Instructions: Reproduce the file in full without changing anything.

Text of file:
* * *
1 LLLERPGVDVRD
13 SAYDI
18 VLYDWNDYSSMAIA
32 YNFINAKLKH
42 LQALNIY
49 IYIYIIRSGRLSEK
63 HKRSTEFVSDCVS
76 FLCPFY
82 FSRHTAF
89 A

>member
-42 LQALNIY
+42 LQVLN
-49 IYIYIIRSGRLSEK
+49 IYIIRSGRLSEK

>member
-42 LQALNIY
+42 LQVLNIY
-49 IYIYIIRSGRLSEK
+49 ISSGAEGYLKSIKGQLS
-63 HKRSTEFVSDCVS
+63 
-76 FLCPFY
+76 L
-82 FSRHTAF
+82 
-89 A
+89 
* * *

1 LLLERPGVDVRD
13 SAYDI
18 VLYDWNDYSSMAIA
32 YNFINAKLKH
42 LQALNIY
49 IYIYIIRSGRLSEK
63 HKRSTEFVSDCVS
76 FLCPFY
82 FSRHTAF
89 A

>member
-42 LQALNIY
+42 LQVLN
-49 IYIYIIRSGRLSEK
+49 IYIIRSGRLSEK

>member
-42 LQALNIY
+42 LQVLNIY
-49 IYIYIIRSGRLSEK
+49 ISSGAEGYLKSIKGQLS
-63 HKRSTEFVSDCVS
+63 
-76 FLCPFY
+76 L
-82 FSRHTAF
+82 
-89 A
+89 